A Note from the Rector – 01/24/2021

We are preparing to elect two new members to our vestry next Sunday at our annual parish meeting.  This slate of candidates includes:

Linda Day

Linda and her husband John have been members of CHA since 2016.  Linda is the Pre-K Assistant Teacher at Plymouth Meeting Friends School.  She has been an integral volunteer for so many things at CHA, from gardening projects to pancakes with Santa.  She also serves on the Altar Guild.  Linda is a member of the Daughters of the King and is interested, with several others, in starting a chapter of DOK here at CHA.  John and Linda live in Wynnewood. 

Jean Gentile

Jean and his wife, Katie, joined CHA in 2019 after moving back to the area from Florida.  Jean and Katie have deep roots in this community.  Since the pandemic prevented us from meeting normally, Jean has been instrumental in building and facilitating the technology we’ve needed in order to conduct our services virtually.  A talented musician, Jean has used his talents combined with his technical skill to help create our virtual choir offerings.  Jean works for Electronic Arts.  Jean and Katie live in Havertown. 

We will also vote on a motion to allow Suzanne Lees to continue serving on the vestry for two more years.  At last year’s annual meeting, Suzanne was elected to complete the last year of Kevin Cavanaugh’s vestry term.  Given the challenges we have faced together in 2020, Suzanne has graciously volunteered to stay on the vestry and complete a typical three-year term.  I hope very much that we will vote to keep Suzanne.  She is a gift to this parish, and I am grateful for her willingness to continue to serve.  Her continued vestry term will provide much needed stability and continuity as we face 2021 and, with God’s help, emerge on the other side of the coronavirus pandemic.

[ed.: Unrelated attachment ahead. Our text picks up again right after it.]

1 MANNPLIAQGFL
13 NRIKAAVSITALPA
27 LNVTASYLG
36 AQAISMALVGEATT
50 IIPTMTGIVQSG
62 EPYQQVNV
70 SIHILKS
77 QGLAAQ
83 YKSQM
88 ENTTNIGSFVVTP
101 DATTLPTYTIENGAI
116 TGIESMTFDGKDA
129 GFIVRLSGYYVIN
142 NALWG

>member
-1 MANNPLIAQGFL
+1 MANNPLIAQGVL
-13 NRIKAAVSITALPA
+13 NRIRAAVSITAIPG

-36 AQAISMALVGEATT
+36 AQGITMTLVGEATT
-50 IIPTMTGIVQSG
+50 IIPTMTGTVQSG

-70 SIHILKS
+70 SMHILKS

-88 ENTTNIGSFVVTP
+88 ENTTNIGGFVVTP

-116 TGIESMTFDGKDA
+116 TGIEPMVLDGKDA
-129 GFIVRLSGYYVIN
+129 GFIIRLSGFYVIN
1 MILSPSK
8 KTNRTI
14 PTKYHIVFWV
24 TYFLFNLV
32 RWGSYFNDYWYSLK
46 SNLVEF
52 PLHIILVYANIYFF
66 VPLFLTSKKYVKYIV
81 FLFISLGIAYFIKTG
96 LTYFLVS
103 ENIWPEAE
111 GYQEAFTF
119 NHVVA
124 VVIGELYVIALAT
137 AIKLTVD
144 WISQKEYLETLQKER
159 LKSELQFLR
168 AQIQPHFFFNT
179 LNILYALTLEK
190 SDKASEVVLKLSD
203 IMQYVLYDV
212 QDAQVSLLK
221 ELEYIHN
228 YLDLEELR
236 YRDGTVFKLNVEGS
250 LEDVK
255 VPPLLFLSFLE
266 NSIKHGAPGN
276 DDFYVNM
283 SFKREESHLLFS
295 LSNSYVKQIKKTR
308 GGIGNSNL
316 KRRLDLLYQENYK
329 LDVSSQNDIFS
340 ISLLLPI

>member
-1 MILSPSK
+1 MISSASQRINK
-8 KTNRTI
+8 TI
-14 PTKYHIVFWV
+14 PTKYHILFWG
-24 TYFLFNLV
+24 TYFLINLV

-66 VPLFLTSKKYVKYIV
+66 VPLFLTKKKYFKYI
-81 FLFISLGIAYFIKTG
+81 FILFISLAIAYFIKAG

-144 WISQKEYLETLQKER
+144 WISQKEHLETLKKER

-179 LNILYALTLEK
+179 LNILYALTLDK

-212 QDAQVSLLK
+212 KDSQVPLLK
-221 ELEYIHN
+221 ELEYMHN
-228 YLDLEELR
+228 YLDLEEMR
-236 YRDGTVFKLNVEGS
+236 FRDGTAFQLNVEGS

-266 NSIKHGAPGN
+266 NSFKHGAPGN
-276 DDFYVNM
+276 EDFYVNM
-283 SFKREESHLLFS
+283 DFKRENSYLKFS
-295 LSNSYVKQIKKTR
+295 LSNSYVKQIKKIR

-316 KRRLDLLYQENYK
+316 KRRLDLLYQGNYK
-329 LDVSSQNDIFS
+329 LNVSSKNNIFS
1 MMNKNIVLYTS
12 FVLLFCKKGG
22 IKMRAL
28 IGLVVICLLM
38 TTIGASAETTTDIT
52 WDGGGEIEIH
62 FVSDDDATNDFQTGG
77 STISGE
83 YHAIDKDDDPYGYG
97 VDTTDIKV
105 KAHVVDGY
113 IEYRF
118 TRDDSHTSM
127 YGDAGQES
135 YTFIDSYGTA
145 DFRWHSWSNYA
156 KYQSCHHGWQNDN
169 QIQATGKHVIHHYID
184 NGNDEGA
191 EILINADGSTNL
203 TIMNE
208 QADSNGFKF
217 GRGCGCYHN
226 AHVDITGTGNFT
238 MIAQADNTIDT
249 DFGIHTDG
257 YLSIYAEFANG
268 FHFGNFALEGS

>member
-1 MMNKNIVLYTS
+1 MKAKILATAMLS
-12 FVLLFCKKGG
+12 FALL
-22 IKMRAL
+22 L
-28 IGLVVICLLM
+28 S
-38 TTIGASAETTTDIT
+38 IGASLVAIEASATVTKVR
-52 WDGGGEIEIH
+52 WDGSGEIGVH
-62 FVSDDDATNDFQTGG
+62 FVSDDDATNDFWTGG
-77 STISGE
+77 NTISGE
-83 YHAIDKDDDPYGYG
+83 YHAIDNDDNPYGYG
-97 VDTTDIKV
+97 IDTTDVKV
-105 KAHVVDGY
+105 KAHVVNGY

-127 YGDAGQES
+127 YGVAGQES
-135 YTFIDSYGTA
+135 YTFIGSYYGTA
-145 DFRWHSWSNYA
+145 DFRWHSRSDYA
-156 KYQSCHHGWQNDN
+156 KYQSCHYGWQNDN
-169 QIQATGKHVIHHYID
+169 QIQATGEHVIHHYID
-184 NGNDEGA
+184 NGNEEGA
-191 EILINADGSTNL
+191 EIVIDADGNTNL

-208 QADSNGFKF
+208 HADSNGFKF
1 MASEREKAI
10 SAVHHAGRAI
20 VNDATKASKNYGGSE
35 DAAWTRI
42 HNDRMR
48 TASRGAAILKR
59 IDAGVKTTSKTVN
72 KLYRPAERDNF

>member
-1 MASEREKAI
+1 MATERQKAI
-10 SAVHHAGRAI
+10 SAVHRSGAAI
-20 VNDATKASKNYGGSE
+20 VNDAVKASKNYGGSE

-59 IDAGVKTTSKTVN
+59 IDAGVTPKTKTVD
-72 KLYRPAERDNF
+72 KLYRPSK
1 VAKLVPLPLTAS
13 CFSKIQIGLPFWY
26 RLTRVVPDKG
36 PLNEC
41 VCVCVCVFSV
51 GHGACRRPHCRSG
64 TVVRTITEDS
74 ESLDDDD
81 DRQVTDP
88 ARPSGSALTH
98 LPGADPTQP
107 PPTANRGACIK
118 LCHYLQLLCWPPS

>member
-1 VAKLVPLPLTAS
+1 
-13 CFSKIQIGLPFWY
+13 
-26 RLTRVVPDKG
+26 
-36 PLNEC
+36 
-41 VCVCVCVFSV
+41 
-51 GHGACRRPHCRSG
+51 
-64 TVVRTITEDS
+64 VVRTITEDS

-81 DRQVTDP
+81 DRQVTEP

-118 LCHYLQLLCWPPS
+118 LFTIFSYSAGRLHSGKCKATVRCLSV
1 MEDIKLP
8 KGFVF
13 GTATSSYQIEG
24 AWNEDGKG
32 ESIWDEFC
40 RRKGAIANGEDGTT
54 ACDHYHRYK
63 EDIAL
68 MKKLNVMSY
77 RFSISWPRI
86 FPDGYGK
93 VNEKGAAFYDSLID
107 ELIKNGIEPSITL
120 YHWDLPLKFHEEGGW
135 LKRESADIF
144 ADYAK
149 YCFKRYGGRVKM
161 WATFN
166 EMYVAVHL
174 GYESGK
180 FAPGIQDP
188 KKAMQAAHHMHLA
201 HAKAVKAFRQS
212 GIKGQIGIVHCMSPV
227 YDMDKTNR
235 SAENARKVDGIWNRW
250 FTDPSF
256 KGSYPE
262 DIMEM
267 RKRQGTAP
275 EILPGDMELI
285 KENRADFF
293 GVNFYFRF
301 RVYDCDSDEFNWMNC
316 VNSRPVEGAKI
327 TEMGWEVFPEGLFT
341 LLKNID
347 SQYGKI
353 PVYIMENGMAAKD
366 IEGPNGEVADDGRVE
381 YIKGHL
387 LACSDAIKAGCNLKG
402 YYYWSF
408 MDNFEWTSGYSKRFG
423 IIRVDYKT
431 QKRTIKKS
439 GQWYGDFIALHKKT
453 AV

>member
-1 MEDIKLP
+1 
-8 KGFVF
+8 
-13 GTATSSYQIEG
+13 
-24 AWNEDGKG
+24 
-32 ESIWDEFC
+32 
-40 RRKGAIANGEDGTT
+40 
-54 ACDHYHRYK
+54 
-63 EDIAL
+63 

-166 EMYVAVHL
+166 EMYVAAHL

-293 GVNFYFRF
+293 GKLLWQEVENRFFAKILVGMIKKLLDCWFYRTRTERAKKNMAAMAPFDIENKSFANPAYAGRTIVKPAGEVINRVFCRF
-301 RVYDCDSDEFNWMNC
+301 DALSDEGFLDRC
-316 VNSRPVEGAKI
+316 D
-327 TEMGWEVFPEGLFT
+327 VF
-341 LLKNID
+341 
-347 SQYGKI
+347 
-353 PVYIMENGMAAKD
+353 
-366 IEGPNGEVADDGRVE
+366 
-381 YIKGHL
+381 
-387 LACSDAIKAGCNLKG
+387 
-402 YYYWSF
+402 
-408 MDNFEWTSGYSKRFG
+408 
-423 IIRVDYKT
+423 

Thank you to all three vestry candidates.  I hope that all members of the parish will be able to join us online next Sunday, January 31, for our annual parish meeting. 

A Note on Vestries

The vestry and rector serve as the leadership of this parish together.  The vestry system is unique to the American branch of the Anglican Communion (The Episcopal Church).  During our colonial period, the Church of England operated in the American colonies under the direct authority of the Bishop of London.  There were no bishops on American soil until after the American Revolution.  There were also no seminaries, and colonies eventually experienced a dire clergy shortage.  The vestry system developed out of this necessity.  In order for parishes to survive, they needed to have strong lay leadership.  Especially in colonies like Virginia where the Church of England was the Established Church, parishes were not just church communities they functioned as geographical entities (similar to the old system of counties and parishes in England).  The parish vestries that developed, then, did not just administer the temporal affairs of the parish church, but also, in many cases, served as civil administrators of the entire geographical parish.  From this history, our contemporary vestry system has developed.  Unique to Anglicanism, (and also to Roman Catholicism, Eastern Orthodoxy, and many “Mainline” denominations), a vestry in the Episcopal church is tasked with hiring a rector in consultation with the bishop. 

Vestries are a testament to a fact just as true today as it was in colonial America, and indeed everywhere at every time: the church’s backbone is strong lay leadership.  The New Testament puts this in theological terms.  All baptized Christians are called to be in the “priesthood of all believers” (1 Peter 2:5).  We are all ministers of the Gospel, and essential parts of the Body of Christ, the Church.  Our role as priests, under Jesus the Great High Priest (Hebrews 7), is to pray for and bless this world, and by our lives, to bring this world closer to God’s Kingdom.  That’s the cosmic picture.  The local picture seems more mundane.  During the pandemic the vestry met monthly on Zoom and passed numerous emails back and forth, conducting the business of the church.   Don’t be fooled.  The work of the vestry is profound, essential, and beautiful.  It is nothing short of committed, loving members of this local congregation quietly doing God’s work day in and day out.  I am so grateful. 

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